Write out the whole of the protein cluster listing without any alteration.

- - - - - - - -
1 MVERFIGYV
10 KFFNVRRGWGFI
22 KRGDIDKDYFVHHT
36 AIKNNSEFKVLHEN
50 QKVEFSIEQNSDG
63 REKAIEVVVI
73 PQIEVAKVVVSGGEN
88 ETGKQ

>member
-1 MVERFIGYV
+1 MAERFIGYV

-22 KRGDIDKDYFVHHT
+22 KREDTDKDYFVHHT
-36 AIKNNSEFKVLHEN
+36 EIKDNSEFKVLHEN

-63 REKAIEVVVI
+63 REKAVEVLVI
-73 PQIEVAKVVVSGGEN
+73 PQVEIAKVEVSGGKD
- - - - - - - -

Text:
1 MVERFIGYV
10 KFFNVRRGWGFI
22 KRGDIDKDYFVHHT
36 AIKNNSEFKVLHEN
50 QKVEFSIEQNSDG
63 REKAIEVVVI
73 PQIEVAKVVVSGGEN
88 ETGKQ

>member
-1 MVERFIGYV
+1 MAERFIGYV

-22 KRGDIDKDYFVHHT
+22 KREDTDKDYFVHHT
-36 AIKNNSEFKVLHEN
+36 EIKDNSEFKVLHEN

-63 REKAIEVVVI
+63 REKAVEVLVI
-73 PQIEVAKVVVSGGEN
+73 PQVEIAKVEVSGGKD